A deal is in the works for China to remove tariffs on US agricultural products, including soybeans, in return for a reprieve for ZTE from sanctions that prohibit US firms from selling components to the company.
"China is reportedly close to removing tariffs on agricultural products in exchange for relief for ZTE," said Stephen Innes, head of Asia-Pacific trade at Oanda. "It helps explain why President Donald Trump said he'd work with President Xi Jinping on this company."
Trump's tweet on Sunday that he was working with Xi to put ZTE "back into business, fast" after US sanctions threatened ZTE's existence and 70,000 Chinese jobs caught many trade-watchers by surprise.
"Too many jobs in China lost," Trump tweeted. "Commerce Department has been instructed to get it done!"
The overture came just as Vice Premier Liu He is flying to Washington for talks aimed at heading off a harmful battle between the world's two biggest economies and just before US companies plan to plead during three days of hearings for a resolution to the dispute.
The United States has proposed imposing tariffs on up to US$150 billion (HK$1.17 trillion) in Chinese products to punish Beijing for forcing American firms to hand over technology in exchange for access to markets. In retaliation, Beijing is threatening tariffs on US$50 billion in US products.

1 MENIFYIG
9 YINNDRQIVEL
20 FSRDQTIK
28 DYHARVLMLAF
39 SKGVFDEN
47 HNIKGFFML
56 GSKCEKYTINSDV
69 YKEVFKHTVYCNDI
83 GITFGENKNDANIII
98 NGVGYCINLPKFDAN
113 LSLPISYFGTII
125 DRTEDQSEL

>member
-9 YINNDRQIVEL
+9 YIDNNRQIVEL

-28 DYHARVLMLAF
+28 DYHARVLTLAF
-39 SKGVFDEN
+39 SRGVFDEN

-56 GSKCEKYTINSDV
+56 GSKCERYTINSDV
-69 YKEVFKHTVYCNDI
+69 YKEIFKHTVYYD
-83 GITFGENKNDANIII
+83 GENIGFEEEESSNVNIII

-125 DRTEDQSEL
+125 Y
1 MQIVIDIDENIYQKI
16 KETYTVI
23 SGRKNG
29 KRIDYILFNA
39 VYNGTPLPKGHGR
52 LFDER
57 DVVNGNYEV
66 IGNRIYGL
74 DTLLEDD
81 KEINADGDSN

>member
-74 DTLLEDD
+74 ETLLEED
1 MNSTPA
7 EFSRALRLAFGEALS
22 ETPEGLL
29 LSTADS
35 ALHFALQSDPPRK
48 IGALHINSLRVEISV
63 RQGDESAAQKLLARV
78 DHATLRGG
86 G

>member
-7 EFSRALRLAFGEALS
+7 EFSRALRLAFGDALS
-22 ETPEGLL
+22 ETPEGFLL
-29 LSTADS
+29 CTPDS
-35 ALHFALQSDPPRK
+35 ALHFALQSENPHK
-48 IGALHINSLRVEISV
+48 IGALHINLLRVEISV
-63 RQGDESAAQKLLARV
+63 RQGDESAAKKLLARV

The United States also needs China's support as it prepares for talks with North Korea about abandoning nuclear weapons.
Commerce and ZTE last year settled charges that the Chinese company sold sensitive telecommunications equipment to Iran and North Korea in violation of US sanctions. ZTE agreed to plead guilty and pay about US$1 billion in fines.
Last month, Commerce accused ZTE of violating the deal and blocked it from importing US components for seven years.
The ban was tantamount to a death sentence for ZTE.
Last week, the company announced that it was halting operations.
Now, analysts see a potential deal. In return for Trump's lifeline to ZTE, Beijing might agree to buy more US products or take other steps to shrink the gaping US trade deficit with China - US$337 billion last year.